It is strongly advised that you first meet with an academic advisor to discuss your academic standing and your course options at college. Contact Us for information about how to book an appointment with an academic advisor.
Option 2: SFU’s Back on Track Program
You can participate in the Student Success program, Back on Track (BOT) which will provide you with concentrated assistance from various professionals and resources to get yourself refocused on your studies. When you join the program, you will be placed on Extended Academic Probation (EAP), and will have the Required to Withdraw standing removed from your transcript. Interested in learning more about the program? Start with the Program Overview.
WHY do they make this so hard? Requiring so much documentation is a huge burden and an invasion of privacy!
The burden of proof is on you to demonstrate hardship has occurred. You may feel like the University should just trust a student in distress or difficulty and not add on additional burdens, but the reality is that changing grades is an academic concession and this documentation and rules are in place to ensure a level playing field for all students and to ensure WEs are not being taken advantage of or used unfairly. This is an act of Academic Integrity. The current policies are in place to ensure equity and procedural fairness and the staff and faculty are sticklers to these rules after seeing cases of WE abuse over the years.
Remember, SFU Health Centre should not charge you for related medical forms and documentation, though other doctors off-campus might.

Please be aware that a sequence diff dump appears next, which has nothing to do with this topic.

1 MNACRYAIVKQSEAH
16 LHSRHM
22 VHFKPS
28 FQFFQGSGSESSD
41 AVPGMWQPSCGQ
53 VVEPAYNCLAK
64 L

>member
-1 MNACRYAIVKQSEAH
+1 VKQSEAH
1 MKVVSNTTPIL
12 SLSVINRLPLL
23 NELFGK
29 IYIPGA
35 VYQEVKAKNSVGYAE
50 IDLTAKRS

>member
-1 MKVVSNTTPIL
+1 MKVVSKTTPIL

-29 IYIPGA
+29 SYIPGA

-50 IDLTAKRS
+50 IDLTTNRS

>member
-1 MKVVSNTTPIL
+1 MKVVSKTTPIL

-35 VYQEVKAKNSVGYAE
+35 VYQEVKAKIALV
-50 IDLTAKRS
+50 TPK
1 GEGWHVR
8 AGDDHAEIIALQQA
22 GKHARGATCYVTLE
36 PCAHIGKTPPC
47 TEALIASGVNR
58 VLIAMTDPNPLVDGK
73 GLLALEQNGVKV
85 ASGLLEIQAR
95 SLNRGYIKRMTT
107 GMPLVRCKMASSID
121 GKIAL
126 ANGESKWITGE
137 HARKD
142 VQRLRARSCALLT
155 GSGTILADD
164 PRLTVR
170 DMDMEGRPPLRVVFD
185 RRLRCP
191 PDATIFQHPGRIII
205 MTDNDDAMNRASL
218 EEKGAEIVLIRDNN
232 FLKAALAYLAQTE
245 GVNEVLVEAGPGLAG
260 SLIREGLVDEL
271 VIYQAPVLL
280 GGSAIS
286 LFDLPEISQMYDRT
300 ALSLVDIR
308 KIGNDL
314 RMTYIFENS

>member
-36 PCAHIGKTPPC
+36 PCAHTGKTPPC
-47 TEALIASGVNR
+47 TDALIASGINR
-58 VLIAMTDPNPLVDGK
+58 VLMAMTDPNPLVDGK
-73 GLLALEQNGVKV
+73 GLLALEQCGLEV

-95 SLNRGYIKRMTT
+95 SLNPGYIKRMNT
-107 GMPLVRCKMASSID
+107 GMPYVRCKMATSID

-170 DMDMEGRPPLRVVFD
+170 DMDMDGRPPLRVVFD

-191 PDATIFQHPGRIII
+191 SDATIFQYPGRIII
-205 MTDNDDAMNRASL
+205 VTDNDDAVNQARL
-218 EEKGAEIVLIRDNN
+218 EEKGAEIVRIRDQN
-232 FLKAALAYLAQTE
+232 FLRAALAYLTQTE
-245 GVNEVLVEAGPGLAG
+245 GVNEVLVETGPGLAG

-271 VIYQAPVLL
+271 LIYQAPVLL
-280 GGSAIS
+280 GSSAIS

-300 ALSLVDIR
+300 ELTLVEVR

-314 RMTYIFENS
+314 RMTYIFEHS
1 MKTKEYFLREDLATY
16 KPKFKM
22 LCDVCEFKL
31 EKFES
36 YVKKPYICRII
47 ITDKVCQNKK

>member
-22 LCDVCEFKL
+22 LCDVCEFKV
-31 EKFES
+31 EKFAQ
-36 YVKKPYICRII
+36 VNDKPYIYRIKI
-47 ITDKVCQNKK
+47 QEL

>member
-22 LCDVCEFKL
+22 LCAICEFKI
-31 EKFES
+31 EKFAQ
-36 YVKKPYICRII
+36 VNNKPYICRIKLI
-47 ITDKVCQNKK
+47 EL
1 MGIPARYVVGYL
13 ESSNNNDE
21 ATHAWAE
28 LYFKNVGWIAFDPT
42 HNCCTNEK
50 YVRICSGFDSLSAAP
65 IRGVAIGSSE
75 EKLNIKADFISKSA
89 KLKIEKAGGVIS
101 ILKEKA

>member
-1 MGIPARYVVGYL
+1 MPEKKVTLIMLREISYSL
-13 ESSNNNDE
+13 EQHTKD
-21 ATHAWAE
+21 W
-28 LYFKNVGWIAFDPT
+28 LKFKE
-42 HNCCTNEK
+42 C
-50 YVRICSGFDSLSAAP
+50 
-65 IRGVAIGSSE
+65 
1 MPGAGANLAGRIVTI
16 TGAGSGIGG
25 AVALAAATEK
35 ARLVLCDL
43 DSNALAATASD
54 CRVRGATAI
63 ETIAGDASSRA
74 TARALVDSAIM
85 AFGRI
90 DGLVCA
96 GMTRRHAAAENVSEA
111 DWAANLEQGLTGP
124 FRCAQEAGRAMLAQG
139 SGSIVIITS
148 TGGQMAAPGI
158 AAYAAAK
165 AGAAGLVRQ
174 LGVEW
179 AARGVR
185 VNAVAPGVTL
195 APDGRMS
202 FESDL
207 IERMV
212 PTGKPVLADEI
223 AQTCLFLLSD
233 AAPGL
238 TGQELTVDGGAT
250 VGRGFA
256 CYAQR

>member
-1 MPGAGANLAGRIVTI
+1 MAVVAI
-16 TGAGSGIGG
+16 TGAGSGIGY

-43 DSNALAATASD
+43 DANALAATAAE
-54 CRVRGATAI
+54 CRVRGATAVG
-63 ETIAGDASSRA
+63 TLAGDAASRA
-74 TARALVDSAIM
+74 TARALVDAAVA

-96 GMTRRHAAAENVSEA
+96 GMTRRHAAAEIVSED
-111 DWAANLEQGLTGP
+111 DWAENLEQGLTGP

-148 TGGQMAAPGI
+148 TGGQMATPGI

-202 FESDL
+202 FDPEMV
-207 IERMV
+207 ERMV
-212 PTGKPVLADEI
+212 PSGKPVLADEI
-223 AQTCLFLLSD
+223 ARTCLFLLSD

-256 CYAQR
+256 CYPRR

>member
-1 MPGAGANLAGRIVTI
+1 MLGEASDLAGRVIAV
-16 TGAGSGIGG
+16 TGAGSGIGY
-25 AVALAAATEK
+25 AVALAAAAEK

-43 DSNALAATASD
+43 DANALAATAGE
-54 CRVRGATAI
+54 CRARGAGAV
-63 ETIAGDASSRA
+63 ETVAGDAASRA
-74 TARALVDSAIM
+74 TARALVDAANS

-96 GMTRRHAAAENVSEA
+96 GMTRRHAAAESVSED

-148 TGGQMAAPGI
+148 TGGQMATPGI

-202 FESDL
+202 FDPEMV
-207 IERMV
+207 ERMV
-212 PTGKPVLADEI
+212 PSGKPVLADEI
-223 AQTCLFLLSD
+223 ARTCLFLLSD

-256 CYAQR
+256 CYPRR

Note that this policy will be up for review in the next year or so (expected 2023ish). If you have better ideas on how this could work, PLEASE share these with the Advocacy Office so we can push to make the process easier for students who really need it while also maintaining the academic standards of the University and the value of everyone’s degrees.
What happens if I make up or falsify evidence to support my request for a WE?
Please don’t go there. The officials in charge of WE take their jobs seriously and will confirm your evidence. If you are caught lying, you will be sent through the Academic Integrity process before the University Board of Student Discipline who have a broad range of powers, including recommending a student’s expulsion in egregious situations.
Can I get my tuition refunded?
To receive a tuition refund for a withdrawal (WD) or withdrawal under extenuating circumstances (WE), begin here. THIS IS NOT AUTOMATIC! YOU MUST APPLY FOR THIS!